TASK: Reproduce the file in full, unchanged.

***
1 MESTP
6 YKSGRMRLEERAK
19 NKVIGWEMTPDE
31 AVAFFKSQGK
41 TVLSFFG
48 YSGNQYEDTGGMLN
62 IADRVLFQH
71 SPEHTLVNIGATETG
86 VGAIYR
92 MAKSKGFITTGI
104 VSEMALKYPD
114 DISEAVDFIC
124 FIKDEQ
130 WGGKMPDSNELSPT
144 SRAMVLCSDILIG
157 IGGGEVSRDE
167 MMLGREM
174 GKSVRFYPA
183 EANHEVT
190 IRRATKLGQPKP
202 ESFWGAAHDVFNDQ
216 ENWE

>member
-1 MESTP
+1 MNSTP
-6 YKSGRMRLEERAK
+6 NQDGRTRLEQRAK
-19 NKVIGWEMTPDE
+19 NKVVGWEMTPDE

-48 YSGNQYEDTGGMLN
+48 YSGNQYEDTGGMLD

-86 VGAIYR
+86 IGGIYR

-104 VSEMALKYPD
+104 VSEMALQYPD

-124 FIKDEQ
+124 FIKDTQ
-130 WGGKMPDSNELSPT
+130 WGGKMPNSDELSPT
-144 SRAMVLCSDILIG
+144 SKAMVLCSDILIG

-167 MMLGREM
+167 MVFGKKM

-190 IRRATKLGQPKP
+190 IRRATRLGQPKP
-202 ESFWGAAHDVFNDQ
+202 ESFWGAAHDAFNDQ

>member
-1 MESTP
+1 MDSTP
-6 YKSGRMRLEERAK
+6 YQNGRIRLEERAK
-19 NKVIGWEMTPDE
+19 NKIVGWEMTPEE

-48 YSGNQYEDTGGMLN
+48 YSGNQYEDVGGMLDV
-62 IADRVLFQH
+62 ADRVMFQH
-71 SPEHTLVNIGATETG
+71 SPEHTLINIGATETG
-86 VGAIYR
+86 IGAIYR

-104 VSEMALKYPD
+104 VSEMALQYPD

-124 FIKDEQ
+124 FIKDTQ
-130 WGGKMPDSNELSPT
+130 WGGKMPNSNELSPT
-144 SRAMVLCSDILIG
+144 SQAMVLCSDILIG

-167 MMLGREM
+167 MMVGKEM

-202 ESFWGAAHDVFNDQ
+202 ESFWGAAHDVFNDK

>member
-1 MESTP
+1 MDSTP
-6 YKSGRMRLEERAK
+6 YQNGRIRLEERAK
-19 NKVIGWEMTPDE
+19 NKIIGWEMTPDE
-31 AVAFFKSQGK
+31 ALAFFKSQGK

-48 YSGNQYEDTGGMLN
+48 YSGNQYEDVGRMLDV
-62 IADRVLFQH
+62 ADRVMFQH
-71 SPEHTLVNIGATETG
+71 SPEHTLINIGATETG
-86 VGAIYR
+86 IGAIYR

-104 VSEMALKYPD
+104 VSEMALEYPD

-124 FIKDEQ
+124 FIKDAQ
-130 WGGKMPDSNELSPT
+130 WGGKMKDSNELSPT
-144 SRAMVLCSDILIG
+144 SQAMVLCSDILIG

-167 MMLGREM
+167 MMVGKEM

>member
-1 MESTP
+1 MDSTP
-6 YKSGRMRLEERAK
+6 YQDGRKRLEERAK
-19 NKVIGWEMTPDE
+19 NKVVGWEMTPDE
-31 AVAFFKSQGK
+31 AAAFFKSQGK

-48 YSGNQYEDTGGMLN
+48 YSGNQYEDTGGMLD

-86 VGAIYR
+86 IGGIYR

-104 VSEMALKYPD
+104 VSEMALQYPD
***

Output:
1 MESTP
6 YKSGRMRLEERAK
19 NKVIGWEMTPDE
31 AVAFFKSQGK
41 TVLSFFG
48 YSGNQYEDTGGMLN
62 IADRVLFQH
71 SPEHTLVNIGATETG
86 VGAIYR
92 MAKSKGFITTGI
104 VSEMALKYPD
114 DISEAVDFIC
124 FIKDEQ
130 WGGKMPDSNELSPT
144 SRAMVLCSDILIG
157 IGGGEVSRDE
167 MMLGREM
174 GKSVRFYPA
183 EANHEVT
190 IRRATKLGQPKP
202 ESFWGAAHDVFNDQ
216 ENWE

>member
-1 MESTP
+1 MNSTP
-6 YKSGRMRLEERAK
+6 NQDGRTRLEQRAK
-19 NKVIGWEMTPDE
+19 NKVVGWEMTPDE

-48 YSGNQYEDTGGMLN
+48 YSGNQYEDTGGMLD

-86 VGAIYR
+86 IGGIYR

-104 VSEMALKYPD
+104 VSEMALQYPD

-124 FIKDEQ
+124 FIKDTQ
-130 WGGKMPDSNELSPT
+130 WGGKMPNSDELSPT
-144 SRAMVLCSDILIG
+144 SKAMVLCSDILIG

-167 MMLGREM
+167 MVFGKKM

-190 IRRATKLGQPKP
+190 IRRATRLGQPKP
-202 ESFWGAAHDVFNDQ
+202 ESFWGAAHDAFNDQ

>member
-1 MESTP
+1 MDSTP
-6 YKSGRMRLEERAK
+6 YQNGRIRLEERAK
-19 NKVIGWEMTPDE
+19 NKIVGWEMTPEE

-48 YSGNQYEDTGGMLN
+48 YSGNQYEDVGGMLDV
-62 IADRVLFQH
+62 ADRVMFQH
-71 SPEHTLVNIGATETG
+71 SPEHTLINIGATETG
-86 VGAIYR
+86 IGAIYR

-104 VSEMALKYPD
+104 VSEMALQYPD

-124 FIKDEQ
+124 FIKDTQ
-130 WGGKMPDSNELSPT
+130 WGGKMPNSNELSPT
-144 SRAMVLCSDILIG
+144 SQAMVLCSDILIG

-167 MMLGREM
+167 MMVGKEM

-202 ESFWGAAHDVFNDQ
+202 ESFWGAAHDVFNDK

>member
-1 MESTP
+1 MDSTP
-6 YKSGRMRLEERAK
+6 YQNGRIRLEERAK
-19 NKVIGWEMTPDE
+19 NKIIGWEMTPDE
-31 AVAFFKSQGK
+31 ALAFFKSQGK

-48 YSGNQYEDTGGMLN
+48 YSGNQYEDVGRMLDV
-62 IADRVLFQH
+62 ADRVMFQH
-71 SPEHTLVNIGATETG
+71 SPEHTLINIGATETG
-86 VGAIYR
+86 IGAIYR

-104 VSEMALKYPD
+104 VSEMALEYPD

-124 FIKDEQ
+124 FIKDAQ
-130 WGGKMPDSNELSPT
+130 WGGKMKDSNELSPT
-144 SRAMVLCSDILIG
+144 SQAMVLCSDILIG

-167 MMLGREM
+167 MMVGKEM

>member
-1 MESTP
+1 MDSTP
-6 YKSGRMRLEERAK
+6 YQDGRKRLEERAK
-19 NKVIGWEMTPDE
+19 NKVVGWEMTPDE
-31 AVAFFKSQGK
+31 AAAFFKSQGK

-48 YSGNQYEDTGGMLN
+48 YSGNQYEDTGGMLD

-86 VGAIYR
+86 IGGIYR

-104 VSEMALKYPD
+104 VSEMALQYPD